I’ve been working in the field of biomaterials for over five years now. A short period of time, but nevertheless I’ve noticed that the field has evolved considerably. Since the inception of “biologically compatible materials,” their capabilities, functionalities and uses have undergone multiple stages of change.
There are distinct turning points when biomaterial research is thought to have evolved. I believe we are currently in the third generation and slowly shifting to the fourth (more on this later).
So here is how I see it, starting from the beginning.
One of the earliest uses of non-biological materials in the body was the wooden toe prosthetic in 1065-740BC in early Egypt. However, research in the field and the first generation of biomaterials was recognized more prominently between 1960 to 1970. During this time period biomaterial research encompassed all materials designed for use in the body. These materials were designed to “achieve a suitable combination of physical properties to match those of the replaced tissue with a minimal toxic response in the host.” Eventually the field started focusing more on classes of materials such as metals, ceramics and polymers. The goal of the first generation was to achieve matching mechanical properties, such as mimicking the compression/tension characteristics of bone/tissue/cartilage.
A second goal was biocompatibility. Needless to say, back then if an immediate inflammatory response was not observed, the material was deemed biologically compatible. To be compatible meant to be inert and it soon became apparent that just being inert within the body might not be enough to help illicit full bone/tissue/cartilage growth and regeneration.
With this in mind in the 1980s there was a progression towards the second generation of biomaterials that were more biologically-active or “bioactive”. By being bioactive the materials could “elicit a controlled action and reaction in the physiological environment.”
One of the simplest methods of enhancing bioactivity is to change the surface structure of the material, i.e. increase surface roughness and porosity. For applications such as bone engineering, by increasing the surface roughness and porosity of the biomaterial you are able to increase the osteoconductivity, thereby increasing the surface area exposed to osteoblasts (cells responsible for bone formation). The bone then grows into and around the bioactive surface, creating a stronger and more durable hybrid bone-biomaterial structure.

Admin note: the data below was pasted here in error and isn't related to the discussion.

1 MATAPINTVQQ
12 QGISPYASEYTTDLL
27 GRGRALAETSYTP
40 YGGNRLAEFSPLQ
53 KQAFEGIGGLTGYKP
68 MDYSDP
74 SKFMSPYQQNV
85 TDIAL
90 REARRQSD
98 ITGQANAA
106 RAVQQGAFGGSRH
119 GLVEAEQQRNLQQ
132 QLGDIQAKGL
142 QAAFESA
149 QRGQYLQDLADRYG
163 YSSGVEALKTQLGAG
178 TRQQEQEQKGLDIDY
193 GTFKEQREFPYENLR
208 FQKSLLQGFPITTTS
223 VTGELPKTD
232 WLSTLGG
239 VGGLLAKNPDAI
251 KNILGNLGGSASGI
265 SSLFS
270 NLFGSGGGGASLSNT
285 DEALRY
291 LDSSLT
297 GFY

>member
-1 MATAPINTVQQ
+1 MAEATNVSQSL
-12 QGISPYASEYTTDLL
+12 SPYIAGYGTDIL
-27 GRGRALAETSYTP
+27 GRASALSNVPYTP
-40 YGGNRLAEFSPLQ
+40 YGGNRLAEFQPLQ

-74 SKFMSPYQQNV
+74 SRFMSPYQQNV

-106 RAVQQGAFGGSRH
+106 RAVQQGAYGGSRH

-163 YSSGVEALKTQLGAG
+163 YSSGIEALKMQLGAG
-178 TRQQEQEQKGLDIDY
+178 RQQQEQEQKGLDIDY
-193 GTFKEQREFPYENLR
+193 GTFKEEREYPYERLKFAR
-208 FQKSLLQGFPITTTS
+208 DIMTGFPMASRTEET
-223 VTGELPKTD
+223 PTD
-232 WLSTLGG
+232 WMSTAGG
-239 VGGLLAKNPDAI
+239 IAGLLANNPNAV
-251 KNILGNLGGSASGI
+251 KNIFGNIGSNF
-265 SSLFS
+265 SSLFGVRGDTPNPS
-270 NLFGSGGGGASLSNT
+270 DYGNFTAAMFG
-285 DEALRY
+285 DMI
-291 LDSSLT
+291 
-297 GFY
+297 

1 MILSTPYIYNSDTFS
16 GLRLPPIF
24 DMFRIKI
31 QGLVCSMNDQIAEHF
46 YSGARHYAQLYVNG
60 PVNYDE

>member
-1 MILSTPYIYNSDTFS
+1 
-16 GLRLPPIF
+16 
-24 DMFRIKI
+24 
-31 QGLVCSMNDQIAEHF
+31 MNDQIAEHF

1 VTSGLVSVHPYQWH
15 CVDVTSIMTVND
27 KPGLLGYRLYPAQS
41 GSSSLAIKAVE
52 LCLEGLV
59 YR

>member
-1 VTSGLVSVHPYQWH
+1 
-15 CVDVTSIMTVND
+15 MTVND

The most recent paradigm shift has been toward cell and gene activating biomaterials: the third generation of biomaterials. It is believed that the advent of tissue engineering truly began in this phase. This shift occurred at the beginning of this century before I entered the field.
The third generation of biomaterials improves on the initial physiological cues bioactivity created in the second generation, to allow the biomaterial and surrounding environment to adapt and stimulate the regeneration of living tissues within the body. With all the cutting-edge research being done in the world of stem cells, and the realization that differentiation and stability is environment-dependent, I believe the realm of biomaterials is again gearing up for another revolutionary shift.
Along this new wave of thinking, the “smartness” of biomaterials will also grow and evolve. With research now growing in the fields of nanomedicine, BioMEMS, 3D tissue scaffolds, biosensors, and smart polymers, the functionality of biomaterials is no longer just mimicking biological material, but also controlling, regenerating and monitoring the performance of human cells. It’s an interesting time to be working in this field.
I have not said much about the capabilities of biomaterials to monitor and sense changes in various physiological environments. I will save that discussion for another day.
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